• And during this period, the number of jobs being created each decade has fallen, apart from during the dot-com boom of the late 1990s. [4]The UK is again an exception here, as lots of low-paid, low-productivity jobs have been created since the 2008 financial crisis
  • Recent graduates have suffered more than most, with fewer employed and at lower wages.
  • The proportion of part-time, low-skill and low-paid jobs has increased – during depressions high-skill jobs disappear and in recoveries, mostly low-skill jobs are created (polarisation).

It’s quite possible that the transfer of wealth from labour to capital, from ordinary worker to the 1%, and the declining labour participation rate already reflect efficiency gains from technology, and particular from a new kind of technology.

The first wave of post-war technology (up to 1973) was mechanical and chemical, in industries like aerospace.

  • After the oil shock in 1973, further progress in these technologies became more difficult (think of how similar jet planes are to those from the 1970s, and of the failed experiments with supersonic aircraft like Concorde).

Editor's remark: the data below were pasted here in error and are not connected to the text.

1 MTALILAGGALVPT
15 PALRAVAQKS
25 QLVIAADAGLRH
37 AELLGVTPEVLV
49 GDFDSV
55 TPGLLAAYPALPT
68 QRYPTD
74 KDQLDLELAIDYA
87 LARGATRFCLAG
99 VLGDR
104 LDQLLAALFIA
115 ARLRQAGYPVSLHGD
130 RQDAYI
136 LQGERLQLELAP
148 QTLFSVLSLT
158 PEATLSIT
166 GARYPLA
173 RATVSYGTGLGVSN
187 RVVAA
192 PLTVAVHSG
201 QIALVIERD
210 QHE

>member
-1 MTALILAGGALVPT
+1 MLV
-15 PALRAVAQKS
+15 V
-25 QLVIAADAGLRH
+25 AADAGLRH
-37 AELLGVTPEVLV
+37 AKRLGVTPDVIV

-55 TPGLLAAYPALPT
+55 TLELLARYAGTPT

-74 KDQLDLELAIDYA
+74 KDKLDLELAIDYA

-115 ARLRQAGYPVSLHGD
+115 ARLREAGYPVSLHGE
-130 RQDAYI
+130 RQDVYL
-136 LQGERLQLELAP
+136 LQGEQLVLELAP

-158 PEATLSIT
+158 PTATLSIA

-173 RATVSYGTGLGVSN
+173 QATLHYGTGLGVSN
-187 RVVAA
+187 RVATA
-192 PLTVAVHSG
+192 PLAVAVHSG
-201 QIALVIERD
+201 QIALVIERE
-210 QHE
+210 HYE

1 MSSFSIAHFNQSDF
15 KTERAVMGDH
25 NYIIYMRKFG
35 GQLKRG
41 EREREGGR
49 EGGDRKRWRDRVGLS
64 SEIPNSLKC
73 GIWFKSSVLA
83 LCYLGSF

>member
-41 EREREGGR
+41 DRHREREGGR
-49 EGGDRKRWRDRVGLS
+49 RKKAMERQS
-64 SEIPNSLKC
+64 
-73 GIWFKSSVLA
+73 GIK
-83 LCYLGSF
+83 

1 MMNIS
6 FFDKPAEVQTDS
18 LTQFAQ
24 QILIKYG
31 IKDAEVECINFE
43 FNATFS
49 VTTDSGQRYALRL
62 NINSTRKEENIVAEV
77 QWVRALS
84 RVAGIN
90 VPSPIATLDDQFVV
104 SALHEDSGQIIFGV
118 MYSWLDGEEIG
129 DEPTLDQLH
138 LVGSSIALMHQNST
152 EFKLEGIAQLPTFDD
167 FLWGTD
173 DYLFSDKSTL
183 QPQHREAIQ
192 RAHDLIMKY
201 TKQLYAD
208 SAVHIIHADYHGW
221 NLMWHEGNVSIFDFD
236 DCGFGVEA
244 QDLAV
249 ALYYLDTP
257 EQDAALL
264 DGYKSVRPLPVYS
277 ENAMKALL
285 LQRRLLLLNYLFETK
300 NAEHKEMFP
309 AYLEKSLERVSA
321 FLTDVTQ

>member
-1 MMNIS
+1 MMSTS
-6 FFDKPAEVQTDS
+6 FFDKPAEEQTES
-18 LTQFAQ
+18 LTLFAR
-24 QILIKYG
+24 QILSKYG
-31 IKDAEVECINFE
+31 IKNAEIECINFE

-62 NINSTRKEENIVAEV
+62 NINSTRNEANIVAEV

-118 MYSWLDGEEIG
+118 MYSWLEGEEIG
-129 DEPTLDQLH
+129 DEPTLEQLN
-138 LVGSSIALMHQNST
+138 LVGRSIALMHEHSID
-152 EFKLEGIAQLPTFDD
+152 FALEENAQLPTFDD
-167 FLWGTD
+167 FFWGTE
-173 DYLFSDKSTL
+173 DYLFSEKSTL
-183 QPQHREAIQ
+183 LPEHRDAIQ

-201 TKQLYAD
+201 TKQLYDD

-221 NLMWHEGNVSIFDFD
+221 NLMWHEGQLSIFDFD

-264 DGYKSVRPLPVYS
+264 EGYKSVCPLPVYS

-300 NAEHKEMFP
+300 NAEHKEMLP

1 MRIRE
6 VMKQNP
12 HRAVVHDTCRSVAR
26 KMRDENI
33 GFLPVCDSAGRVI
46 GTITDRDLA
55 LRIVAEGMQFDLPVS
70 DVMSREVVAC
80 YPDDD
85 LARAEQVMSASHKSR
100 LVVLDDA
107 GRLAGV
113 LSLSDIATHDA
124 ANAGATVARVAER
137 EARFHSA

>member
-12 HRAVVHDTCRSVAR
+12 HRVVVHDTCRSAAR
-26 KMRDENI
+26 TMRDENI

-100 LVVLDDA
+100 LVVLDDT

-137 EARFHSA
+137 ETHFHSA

From the late sixties onwards, the focus was on information technology, as Moore’s Law made computer chips ever more powerful.

  • It’s telling that both Apple and Microsoft were founded years before the technology caught up enough for their vision to become popular.

For a few workers (myself included) the spread of computers made them much more valuable (and productive).

  • But for most workers, jobs were taken by the machines.

The dot-com boom saw lots of new and well-paid IT – and in particular, internet and “millennium bug” – jobs created, but they didn’t last long.

  • Even IT wages have fallen since 2000 (outside of silicon valley at least), as jobs were off-shored to developing countries, particularly India, and then centralised in data centre and “cloud” operations.